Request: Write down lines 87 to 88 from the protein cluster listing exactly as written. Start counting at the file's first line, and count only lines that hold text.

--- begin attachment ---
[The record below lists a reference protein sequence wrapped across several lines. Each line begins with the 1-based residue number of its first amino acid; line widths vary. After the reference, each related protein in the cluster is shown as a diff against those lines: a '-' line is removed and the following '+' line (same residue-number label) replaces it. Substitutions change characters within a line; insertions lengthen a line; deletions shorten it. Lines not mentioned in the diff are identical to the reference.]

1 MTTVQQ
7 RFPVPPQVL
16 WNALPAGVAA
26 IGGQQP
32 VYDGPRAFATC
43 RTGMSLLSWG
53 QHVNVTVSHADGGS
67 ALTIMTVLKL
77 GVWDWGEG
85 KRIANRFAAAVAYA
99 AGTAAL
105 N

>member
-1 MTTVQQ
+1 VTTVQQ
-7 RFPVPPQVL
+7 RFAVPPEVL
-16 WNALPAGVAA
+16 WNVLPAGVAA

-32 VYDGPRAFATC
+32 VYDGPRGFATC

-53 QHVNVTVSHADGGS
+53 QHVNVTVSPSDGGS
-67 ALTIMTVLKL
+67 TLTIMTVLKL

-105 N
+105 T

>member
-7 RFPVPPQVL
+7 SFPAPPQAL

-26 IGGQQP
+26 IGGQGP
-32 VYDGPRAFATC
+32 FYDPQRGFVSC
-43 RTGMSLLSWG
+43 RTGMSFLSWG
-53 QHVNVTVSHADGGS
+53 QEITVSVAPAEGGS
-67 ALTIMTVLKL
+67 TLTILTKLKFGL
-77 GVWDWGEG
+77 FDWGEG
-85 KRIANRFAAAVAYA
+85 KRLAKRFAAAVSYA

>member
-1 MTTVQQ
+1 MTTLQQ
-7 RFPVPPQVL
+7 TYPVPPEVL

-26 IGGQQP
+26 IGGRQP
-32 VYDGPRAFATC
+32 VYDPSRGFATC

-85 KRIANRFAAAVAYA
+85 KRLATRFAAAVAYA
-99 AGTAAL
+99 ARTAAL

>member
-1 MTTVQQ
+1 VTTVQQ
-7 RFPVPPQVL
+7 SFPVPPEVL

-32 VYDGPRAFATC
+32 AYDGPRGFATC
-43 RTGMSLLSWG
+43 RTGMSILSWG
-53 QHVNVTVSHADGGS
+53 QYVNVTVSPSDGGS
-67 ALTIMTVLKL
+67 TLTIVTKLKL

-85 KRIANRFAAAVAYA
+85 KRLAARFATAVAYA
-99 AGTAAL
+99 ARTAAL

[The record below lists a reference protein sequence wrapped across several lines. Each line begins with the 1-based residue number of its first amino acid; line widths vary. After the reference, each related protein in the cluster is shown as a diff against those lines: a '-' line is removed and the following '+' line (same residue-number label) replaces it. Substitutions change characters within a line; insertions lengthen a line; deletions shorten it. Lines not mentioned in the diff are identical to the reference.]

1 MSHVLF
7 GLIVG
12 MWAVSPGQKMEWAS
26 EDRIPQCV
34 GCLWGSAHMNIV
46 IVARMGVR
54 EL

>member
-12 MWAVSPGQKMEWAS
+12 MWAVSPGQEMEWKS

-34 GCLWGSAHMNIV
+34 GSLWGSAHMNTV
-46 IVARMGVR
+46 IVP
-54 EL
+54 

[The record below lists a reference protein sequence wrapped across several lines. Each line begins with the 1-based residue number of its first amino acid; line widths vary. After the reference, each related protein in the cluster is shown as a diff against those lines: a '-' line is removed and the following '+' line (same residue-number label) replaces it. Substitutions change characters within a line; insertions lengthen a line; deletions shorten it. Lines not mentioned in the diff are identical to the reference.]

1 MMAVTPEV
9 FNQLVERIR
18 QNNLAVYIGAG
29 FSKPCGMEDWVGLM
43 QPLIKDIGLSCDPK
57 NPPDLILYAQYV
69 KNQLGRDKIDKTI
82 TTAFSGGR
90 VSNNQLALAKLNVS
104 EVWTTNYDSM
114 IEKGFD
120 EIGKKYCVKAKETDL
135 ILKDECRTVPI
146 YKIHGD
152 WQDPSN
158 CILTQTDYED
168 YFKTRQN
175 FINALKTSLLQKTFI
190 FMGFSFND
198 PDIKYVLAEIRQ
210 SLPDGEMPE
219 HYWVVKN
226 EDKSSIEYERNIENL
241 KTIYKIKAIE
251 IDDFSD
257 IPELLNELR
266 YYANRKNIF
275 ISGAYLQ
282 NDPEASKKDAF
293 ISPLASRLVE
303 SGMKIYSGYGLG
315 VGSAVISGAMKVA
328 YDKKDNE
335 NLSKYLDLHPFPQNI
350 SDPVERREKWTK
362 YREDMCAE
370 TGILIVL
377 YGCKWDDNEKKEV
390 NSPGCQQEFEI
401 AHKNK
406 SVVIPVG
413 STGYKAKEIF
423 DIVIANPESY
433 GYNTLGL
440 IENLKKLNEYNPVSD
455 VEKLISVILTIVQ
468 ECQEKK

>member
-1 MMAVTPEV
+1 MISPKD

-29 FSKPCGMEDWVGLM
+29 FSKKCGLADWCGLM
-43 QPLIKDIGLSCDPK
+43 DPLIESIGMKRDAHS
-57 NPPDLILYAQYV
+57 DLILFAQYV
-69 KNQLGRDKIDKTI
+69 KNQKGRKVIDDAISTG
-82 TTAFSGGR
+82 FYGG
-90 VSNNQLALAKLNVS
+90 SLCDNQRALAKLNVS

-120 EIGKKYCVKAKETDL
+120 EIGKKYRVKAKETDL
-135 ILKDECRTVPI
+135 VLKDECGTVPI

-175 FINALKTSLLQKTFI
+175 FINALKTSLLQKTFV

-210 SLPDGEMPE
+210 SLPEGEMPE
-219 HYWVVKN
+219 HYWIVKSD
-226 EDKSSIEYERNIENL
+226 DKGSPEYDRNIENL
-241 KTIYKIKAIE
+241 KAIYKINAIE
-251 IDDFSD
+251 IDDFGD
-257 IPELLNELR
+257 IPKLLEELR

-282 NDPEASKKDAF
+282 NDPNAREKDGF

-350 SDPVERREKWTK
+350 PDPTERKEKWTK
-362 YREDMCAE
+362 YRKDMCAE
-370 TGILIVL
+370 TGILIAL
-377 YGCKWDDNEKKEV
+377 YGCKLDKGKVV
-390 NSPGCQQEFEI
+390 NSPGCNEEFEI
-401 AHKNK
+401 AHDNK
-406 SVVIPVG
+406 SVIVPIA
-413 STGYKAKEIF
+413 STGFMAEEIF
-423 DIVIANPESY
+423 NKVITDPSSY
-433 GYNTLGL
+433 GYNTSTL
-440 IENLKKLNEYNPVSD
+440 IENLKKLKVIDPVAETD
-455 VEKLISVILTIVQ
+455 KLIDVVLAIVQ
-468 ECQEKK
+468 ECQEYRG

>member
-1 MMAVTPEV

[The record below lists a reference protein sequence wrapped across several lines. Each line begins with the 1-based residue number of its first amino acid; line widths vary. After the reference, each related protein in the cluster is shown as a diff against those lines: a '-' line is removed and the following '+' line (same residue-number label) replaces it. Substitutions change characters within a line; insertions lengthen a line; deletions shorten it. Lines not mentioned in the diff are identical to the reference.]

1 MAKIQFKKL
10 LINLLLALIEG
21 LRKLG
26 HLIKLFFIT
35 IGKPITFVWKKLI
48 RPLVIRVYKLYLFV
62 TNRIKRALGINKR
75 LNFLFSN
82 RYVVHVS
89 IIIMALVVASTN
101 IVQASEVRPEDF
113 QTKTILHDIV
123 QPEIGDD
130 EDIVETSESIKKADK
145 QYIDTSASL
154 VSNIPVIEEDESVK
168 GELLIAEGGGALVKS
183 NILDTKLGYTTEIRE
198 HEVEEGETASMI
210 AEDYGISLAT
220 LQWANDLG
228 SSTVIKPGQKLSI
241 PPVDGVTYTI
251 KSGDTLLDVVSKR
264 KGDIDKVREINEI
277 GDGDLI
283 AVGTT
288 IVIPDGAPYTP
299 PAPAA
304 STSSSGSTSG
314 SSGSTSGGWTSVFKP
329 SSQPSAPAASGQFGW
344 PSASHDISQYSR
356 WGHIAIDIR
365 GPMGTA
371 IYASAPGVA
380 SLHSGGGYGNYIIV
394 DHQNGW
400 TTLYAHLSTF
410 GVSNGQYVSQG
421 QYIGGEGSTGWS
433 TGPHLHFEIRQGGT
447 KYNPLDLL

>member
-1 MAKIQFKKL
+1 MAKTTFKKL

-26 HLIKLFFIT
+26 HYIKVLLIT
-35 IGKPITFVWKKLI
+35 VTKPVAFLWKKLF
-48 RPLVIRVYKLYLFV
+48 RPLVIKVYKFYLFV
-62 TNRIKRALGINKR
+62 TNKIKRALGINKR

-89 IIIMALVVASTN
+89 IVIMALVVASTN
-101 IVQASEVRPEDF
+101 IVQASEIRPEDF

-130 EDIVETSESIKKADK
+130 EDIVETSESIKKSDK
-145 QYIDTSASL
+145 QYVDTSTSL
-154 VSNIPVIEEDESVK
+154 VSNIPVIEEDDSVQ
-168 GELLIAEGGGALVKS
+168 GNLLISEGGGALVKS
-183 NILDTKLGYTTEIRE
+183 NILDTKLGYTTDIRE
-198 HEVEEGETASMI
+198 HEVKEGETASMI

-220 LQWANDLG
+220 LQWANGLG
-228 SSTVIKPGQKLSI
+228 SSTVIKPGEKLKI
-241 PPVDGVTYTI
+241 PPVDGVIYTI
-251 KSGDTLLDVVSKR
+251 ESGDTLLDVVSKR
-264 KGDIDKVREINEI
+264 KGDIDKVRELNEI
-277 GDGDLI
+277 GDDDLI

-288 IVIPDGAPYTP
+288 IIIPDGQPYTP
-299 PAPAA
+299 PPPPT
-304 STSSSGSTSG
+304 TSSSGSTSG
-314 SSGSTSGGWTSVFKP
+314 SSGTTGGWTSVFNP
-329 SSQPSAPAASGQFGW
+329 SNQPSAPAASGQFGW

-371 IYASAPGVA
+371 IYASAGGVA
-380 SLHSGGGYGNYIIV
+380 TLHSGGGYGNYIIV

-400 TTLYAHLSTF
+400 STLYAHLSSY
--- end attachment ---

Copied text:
-34 GCLWGSAHMNIV
+34 GSLWGSAHMNTV